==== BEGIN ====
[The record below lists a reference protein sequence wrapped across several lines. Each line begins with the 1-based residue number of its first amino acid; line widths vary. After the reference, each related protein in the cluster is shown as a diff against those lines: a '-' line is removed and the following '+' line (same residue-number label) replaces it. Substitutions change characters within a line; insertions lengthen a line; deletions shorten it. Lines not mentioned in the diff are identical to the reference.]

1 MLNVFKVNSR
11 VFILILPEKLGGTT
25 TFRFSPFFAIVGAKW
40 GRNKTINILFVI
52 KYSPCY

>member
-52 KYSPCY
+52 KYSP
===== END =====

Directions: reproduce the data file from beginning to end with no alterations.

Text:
[The record below lists a reference protein sequence wrapped across several lines. Each line begins with the 1-based residue number of its first amino acid; line widths vary. After the reference, each related protein in the cluster is shown as a diff against those lines: a '-' line is removed and the following '+' line (same residue-number label) replaces it. Substitutions change characters within a line; insertions lengthen a line; deletions shorten it. Lines not mentioned in the diff are identical to the reference.]

1 MLNVFKVNSR
11 VFILILPEKLGGTT
25 TFRFSPFFAIVGAKW
40 GRNKTINILFVI
52 KYSPCY

>member
-52 KYSPCY
+52 KYSP